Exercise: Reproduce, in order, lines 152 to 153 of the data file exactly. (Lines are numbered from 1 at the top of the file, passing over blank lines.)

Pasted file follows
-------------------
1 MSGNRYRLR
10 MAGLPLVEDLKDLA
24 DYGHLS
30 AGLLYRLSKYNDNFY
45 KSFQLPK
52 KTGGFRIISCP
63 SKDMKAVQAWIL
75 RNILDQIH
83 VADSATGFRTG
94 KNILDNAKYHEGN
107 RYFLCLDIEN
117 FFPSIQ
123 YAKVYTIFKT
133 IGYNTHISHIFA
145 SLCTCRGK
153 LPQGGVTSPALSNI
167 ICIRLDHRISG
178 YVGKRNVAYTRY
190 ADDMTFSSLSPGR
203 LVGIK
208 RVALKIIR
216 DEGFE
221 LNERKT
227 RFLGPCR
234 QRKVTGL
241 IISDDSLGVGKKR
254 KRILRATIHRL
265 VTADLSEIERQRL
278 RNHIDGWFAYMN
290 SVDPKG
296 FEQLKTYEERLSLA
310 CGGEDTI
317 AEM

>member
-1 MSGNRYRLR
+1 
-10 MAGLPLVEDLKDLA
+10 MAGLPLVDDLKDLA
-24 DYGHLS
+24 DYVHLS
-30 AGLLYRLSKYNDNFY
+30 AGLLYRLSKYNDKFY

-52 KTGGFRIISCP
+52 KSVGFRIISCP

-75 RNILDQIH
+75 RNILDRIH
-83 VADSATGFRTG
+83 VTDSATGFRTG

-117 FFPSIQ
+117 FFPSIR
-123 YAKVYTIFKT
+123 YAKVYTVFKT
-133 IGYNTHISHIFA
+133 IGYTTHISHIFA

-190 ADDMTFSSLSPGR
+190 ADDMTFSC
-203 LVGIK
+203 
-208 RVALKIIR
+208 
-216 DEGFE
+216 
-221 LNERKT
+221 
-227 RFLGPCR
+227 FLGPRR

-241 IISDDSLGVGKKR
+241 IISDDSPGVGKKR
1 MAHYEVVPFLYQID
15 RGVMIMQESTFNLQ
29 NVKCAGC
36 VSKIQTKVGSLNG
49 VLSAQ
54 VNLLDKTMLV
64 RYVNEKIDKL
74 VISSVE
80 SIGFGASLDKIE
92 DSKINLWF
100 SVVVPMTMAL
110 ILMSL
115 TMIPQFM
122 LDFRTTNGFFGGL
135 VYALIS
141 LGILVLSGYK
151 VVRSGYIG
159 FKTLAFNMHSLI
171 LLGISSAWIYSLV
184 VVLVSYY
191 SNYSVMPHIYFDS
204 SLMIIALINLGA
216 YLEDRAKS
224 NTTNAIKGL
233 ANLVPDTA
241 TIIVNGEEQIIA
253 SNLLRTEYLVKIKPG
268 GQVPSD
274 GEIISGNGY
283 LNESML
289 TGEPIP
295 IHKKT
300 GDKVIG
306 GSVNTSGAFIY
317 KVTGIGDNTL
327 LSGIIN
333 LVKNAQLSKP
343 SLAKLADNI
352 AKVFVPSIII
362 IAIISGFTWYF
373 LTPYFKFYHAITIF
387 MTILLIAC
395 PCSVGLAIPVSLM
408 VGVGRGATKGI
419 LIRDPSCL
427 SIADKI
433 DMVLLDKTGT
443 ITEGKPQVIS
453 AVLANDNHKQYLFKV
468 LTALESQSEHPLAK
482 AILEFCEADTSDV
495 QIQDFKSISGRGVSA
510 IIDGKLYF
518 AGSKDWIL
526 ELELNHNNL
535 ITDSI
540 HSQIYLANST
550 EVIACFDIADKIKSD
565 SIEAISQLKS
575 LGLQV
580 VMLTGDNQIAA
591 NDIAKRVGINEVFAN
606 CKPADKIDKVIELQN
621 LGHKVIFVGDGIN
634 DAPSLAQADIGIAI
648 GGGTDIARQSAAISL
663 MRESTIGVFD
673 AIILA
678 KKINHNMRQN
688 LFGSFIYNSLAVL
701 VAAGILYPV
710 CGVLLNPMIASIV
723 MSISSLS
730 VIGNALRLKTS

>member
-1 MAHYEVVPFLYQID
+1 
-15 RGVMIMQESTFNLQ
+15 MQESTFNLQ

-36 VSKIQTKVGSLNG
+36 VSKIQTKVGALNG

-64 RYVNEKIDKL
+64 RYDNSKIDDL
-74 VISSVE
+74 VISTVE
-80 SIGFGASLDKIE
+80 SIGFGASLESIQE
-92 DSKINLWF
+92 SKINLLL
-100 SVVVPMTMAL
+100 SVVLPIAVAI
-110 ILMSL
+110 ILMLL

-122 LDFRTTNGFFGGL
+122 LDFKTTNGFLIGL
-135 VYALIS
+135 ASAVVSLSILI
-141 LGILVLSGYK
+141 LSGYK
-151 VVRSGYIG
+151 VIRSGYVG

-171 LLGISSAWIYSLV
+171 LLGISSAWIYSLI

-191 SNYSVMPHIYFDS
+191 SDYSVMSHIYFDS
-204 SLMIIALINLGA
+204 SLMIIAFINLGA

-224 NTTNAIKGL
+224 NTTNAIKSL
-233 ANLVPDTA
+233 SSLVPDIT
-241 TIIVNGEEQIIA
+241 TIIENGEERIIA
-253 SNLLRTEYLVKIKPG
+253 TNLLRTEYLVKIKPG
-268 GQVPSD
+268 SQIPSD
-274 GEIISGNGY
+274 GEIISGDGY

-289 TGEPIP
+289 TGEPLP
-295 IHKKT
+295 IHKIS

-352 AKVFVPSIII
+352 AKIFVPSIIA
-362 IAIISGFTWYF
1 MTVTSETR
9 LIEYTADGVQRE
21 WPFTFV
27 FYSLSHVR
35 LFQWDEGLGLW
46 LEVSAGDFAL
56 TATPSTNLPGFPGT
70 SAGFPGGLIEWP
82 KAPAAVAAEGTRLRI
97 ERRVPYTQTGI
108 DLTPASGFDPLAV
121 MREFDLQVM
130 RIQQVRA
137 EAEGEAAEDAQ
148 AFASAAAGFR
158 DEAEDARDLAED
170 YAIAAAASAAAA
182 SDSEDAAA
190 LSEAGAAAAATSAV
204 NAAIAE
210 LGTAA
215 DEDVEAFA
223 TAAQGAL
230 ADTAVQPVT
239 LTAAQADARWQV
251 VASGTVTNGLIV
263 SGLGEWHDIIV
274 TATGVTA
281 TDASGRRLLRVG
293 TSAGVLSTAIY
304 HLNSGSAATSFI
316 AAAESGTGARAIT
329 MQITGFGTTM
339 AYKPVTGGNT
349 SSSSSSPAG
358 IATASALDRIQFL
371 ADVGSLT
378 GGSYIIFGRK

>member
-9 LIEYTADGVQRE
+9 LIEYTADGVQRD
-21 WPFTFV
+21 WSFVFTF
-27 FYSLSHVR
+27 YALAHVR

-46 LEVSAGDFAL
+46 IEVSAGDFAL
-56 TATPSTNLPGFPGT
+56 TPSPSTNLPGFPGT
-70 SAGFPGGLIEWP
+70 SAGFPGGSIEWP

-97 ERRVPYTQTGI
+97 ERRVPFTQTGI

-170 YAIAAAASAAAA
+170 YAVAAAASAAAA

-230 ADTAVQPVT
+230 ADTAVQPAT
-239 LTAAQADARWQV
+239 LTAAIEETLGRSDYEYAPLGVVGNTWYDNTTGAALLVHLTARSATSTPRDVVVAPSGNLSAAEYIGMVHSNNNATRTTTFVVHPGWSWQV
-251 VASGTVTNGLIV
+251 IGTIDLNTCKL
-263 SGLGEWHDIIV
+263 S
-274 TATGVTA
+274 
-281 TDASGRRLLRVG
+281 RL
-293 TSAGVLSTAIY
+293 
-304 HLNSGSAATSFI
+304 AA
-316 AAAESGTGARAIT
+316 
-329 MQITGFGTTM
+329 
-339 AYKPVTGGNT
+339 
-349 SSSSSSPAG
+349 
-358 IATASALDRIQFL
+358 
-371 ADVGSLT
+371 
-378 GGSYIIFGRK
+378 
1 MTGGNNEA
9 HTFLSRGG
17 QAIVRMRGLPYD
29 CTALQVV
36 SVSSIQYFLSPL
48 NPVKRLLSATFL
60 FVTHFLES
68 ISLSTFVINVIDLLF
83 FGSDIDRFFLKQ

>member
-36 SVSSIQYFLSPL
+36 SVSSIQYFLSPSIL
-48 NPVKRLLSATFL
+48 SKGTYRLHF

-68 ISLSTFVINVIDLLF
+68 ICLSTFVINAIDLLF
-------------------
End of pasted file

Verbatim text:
-74 VISSVE
+74 VISTVE